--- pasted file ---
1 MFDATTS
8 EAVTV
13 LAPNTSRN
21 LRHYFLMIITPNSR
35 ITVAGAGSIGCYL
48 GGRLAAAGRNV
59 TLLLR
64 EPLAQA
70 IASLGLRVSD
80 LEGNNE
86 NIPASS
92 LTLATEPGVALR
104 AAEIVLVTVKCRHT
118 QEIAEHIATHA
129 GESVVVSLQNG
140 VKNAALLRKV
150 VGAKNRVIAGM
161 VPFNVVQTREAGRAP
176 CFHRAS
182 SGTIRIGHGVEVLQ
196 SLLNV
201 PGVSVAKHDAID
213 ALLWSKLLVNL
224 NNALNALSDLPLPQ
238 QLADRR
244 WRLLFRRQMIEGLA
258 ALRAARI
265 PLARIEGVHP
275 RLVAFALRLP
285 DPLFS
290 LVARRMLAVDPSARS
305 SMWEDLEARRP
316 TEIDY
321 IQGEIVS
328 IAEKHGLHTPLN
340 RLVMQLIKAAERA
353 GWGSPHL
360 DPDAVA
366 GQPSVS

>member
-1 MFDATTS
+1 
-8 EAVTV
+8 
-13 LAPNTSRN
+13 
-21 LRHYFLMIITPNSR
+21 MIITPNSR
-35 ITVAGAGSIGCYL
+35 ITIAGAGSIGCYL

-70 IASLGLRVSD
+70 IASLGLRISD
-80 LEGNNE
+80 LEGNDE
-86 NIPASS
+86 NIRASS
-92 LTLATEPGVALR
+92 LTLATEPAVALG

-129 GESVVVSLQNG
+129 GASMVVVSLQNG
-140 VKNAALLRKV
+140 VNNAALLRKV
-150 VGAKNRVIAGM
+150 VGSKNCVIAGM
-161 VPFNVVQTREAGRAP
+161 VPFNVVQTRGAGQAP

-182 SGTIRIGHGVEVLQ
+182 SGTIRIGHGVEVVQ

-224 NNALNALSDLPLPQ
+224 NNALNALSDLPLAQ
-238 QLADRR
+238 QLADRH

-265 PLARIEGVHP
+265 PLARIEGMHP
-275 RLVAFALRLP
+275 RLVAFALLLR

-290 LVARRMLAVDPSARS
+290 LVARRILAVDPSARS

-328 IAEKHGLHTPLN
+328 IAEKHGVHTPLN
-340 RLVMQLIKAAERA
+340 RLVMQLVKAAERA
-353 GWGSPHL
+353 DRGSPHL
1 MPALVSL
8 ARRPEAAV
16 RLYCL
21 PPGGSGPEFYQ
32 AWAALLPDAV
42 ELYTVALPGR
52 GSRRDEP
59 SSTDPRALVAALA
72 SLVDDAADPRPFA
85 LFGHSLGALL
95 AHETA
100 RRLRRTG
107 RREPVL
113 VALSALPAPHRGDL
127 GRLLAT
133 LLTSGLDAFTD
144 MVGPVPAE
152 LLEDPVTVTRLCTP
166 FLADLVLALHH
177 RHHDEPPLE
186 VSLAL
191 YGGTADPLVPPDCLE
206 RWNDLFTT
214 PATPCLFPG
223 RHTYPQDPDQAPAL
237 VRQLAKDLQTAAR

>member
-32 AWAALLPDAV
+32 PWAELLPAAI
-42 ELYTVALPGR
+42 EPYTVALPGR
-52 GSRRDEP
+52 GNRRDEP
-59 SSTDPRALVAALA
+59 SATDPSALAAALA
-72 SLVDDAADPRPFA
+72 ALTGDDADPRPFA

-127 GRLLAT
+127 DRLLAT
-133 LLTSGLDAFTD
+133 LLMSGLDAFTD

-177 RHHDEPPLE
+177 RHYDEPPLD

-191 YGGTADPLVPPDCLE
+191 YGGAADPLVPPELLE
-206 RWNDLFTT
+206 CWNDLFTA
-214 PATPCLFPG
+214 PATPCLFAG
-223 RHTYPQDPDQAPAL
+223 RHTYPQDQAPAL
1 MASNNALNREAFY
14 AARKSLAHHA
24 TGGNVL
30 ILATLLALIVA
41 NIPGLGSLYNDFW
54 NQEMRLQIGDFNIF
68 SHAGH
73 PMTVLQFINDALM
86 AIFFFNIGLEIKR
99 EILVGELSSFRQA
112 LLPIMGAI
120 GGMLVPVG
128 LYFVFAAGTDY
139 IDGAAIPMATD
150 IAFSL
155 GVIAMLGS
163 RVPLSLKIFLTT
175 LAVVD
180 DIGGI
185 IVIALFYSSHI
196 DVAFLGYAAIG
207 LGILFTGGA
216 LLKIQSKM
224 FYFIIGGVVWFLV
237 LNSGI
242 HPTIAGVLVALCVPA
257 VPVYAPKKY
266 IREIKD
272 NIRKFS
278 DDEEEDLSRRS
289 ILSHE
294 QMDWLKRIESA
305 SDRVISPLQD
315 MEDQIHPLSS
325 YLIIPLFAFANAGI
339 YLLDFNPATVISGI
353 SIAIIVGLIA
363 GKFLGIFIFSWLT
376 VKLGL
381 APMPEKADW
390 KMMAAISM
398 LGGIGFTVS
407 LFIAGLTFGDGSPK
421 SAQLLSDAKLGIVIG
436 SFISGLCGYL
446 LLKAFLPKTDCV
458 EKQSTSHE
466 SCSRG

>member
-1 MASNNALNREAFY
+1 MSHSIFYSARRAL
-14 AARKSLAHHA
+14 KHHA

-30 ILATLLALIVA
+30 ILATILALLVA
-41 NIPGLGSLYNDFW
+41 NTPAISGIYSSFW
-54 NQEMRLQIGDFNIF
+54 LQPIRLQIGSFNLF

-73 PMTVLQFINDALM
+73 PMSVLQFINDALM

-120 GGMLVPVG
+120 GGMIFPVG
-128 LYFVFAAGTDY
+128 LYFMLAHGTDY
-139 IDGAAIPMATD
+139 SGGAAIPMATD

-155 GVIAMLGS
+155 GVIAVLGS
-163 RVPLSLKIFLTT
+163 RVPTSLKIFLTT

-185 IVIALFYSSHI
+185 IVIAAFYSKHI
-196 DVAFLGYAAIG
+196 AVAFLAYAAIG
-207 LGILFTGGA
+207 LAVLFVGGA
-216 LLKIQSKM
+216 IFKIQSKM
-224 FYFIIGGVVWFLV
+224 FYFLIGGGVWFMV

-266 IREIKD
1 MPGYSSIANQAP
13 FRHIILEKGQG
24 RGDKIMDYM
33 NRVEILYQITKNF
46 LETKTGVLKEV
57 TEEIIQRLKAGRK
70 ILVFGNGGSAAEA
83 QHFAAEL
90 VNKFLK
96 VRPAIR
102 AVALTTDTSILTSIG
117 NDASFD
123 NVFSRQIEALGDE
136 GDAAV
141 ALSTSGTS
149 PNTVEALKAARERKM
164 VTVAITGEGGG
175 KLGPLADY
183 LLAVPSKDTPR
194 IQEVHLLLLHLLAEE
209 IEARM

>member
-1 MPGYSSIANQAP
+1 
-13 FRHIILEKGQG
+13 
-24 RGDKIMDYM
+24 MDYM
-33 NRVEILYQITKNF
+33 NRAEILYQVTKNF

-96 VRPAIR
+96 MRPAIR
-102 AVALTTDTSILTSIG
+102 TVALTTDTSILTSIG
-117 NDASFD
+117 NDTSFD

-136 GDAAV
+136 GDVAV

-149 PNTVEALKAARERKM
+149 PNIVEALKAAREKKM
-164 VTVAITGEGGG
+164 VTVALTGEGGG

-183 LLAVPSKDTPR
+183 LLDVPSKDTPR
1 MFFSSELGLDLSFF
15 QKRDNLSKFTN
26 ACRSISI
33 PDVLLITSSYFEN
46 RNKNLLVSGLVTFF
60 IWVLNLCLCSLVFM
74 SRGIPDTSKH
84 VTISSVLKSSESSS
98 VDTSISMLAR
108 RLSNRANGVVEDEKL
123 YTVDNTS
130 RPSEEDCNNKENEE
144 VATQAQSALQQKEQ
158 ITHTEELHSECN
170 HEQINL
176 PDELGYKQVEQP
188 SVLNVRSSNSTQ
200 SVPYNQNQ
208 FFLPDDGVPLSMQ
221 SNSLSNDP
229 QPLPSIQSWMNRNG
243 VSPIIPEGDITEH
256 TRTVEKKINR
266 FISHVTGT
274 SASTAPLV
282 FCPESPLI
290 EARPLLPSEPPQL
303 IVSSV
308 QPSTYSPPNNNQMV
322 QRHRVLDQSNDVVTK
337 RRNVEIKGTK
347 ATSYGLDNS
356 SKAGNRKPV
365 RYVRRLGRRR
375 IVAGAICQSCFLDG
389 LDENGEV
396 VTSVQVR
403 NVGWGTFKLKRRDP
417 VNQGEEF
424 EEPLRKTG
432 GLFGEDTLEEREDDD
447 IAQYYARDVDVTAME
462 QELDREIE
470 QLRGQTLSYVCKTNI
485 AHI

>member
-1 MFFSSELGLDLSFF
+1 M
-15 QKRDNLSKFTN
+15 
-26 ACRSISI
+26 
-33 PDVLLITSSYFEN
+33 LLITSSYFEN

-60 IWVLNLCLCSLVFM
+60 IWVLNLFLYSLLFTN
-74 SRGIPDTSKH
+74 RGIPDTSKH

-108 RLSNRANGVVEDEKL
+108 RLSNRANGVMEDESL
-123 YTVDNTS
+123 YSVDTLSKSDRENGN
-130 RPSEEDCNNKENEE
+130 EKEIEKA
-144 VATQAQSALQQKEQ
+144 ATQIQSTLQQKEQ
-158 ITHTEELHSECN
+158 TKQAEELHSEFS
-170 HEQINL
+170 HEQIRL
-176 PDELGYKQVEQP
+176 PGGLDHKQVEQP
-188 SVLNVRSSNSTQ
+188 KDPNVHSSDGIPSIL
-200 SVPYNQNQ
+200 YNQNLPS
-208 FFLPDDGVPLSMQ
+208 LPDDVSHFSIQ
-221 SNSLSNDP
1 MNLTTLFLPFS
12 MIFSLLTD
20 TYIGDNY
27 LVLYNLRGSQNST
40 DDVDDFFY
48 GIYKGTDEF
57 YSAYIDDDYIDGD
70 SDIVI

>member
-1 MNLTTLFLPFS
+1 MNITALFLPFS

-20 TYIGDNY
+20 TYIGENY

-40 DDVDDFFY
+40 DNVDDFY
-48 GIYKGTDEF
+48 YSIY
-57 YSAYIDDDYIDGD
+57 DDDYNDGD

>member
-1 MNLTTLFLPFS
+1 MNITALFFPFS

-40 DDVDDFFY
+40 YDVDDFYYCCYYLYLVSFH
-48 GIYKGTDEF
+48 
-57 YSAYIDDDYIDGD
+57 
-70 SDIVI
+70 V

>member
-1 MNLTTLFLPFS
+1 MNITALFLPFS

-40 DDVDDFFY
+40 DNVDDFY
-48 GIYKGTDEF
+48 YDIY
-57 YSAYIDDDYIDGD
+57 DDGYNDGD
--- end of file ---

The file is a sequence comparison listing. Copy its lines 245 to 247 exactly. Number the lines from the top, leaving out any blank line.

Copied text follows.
+24 MDYM
-33 NRVEILYQITKNF
+33 NRAEILYQVTKNF